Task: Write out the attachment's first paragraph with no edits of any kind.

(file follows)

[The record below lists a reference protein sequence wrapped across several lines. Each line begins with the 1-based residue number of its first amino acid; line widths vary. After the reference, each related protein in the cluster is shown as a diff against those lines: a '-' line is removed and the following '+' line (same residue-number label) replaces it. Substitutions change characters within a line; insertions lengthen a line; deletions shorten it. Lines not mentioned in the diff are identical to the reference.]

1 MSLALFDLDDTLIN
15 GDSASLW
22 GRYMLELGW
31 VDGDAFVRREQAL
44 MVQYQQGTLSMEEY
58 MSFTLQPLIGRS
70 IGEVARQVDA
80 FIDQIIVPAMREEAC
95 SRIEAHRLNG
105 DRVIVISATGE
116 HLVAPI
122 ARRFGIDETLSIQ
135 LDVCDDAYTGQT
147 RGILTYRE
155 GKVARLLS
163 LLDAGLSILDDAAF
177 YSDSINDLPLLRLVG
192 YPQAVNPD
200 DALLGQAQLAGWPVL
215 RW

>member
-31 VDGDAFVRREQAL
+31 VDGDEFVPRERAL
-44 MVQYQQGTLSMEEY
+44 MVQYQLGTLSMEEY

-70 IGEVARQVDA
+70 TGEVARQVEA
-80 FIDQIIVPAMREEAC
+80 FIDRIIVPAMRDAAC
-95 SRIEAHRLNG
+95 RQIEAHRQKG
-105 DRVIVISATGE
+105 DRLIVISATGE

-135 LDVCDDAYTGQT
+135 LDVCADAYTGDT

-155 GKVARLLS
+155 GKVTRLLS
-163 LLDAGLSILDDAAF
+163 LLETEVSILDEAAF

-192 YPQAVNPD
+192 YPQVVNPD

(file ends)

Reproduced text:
[The record below lists a reference protein sequence wrapped across several lines. Each line begins with the 1-based residue number of its first amino acid; line widths vary. After the reference, each related protein in the cluster is shown as a diff against those lines: a '-' line is removed and the following '+' line (same residue-number label) replaces it. Substitutions change characters within a line; insertions lengthen a line; deletions shorten it. Lines not mentioned in the diff are identical to the reference.]